Other observers believe that young apes have their attention drawn to a behavior, then they learn it for themselves. The youngster sees an adult extract termites from a mound with a thin stick. That gives it the idea that there's food inside the mound, but the young ape has to work out the details for itself. For example, it might choose a leaf stem rather than a stick to take out termites.

Supporting evidence for such behavior comes from captive apes. In one example, young chimpanzees watch an adult who has been taught to drag out-of-reach food up to his cage with a rake. The trained chimp immediately positions the rake with the flat side down. The watchers get the idea quickly, but have to learn for themselves that the flat side does a better job than dragging the rake tines-down.

Wrangham and others favor the simplest explanation, that chimpanzees learn by imitation. He cites strong evidence from other experiments and observations. An old zoo chimp with a limp lurched from side to side as she walked. Three juveniles who followed her around all adopted the same swaying gait.

"We're getting increasingly comfortable with the idea that behavioral variations come from copying others in the group," Wrangham says. Other authors of the report agree that imitation is the simplest explanation. However, they write, "this is not to suggest that imitation is the only mechanism at work."

Wrangham believes that chimpanzee behaviors, like human traditions, are constantly being invented and going extinct.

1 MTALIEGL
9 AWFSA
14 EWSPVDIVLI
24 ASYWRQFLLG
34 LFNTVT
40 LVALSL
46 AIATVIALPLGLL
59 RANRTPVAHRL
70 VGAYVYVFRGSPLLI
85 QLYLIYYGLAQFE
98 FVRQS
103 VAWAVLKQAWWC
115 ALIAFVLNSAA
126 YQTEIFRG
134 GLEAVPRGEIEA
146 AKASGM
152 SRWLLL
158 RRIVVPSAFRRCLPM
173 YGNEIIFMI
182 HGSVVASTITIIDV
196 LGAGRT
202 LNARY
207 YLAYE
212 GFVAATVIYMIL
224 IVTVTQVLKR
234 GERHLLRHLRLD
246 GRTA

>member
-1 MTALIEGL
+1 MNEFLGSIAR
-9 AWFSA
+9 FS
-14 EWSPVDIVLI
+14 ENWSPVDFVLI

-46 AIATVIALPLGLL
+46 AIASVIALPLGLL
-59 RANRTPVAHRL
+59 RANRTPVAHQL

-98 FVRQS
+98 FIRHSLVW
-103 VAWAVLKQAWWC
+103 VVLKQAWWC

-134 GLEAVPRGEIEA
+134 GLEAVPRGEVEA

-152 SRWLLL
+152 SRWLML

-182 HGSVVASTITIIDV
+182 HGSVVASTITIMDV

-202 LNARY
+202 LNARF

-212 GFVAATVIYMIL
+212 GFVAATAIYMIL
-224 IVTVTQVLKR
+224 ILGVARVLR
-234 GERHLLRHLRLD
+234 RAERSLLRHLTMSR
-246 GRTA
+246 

"Over a millions years or more, you can't have new behaviors being invented and acquired without some processes for losing them," he comments. Extinctions would explain why the same behaviors have not spread to all the chimpanzee populations in Africa. Otherwise, groups who come into contact with each other would exchange behaviors, giving them a more uniform distribution.

There are still lots of questions to answer about chimpanzee behavior, but this new knowledge reveals a great deal about the animals who are closest to us in an evolutionary sense

"Forty years ago, we knew very little of the behavior of our closest sister-species," notes the Nature report. "The results of the scientific collaboration presented here show a richness undreamt of at the time."

"Every chimpanzee population studied so far has a unique culture," Wrangham adds. "However, these apes are fast going extinct, often because they are being hunted for food. It will be a great loss if they became extinct before we can fully describe the rich details of their behavior."

 


Copyright 1999 President and Fellows of Harvard College